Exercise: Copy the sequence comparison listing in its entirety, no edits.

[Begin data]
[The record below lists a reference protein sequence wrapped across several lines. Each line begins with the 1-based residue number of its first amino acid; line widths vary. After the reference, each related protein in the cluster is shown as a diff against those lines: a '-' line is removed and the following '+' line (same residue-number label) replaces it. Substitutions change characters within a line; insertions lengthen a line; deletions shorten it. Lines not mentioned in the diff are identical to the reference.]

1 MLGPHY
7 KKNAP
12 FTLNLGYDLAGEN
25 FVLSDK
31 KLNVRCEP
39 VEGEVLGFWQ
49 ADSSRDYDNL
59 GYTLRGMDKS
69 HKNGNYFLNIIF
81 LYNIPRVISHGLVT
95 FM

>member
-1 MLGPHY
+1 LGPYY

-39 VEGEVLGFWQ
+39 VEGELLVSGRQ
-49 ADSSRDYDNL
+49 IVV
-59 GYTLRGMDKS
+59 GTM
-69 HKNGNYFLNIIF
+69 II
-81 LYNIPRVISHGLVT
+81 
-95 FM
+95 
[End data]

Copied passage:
[The record below lists a reference protein sequence wrapped across several lines. Each line begins with the 1-based residue number of its first amino acid; line widths vary. After the reference, each related protein in the cluster is shown as a diff against those lines: a '-' line is removed and the following '+' line (same residue-number label) replaces it. Substitutions change characters within a line; insertions lengthen a line; deletions shorten it. Lines not mentioned in the diff are identical to the reference.]

1 MLGPHY
7 KKNAP
12 FTLNLGYDLAGEN
25 FVLSDK
31 KLNVRCEP
39 VEGEVLGFWQ
49 ADSSRDYDNL
59 GYTLRGMDKS
69 HKNGNYFLNIIF
81 LYNIPRVISHGLVT
95 FM

>member
-1 MLGPHY
+1 LGPYY

-39 VEGEVLGFWQ
+39 VEGELLVSGRQ
-49 ADSSRDYDNL
+49 IVV
-59 GYTLRGMDKS
+59 GTM
-69 HKNGNYFLNIIF
+69 II
-81 LYNIPRVISHGLVT
+81 
-95 FM
+95 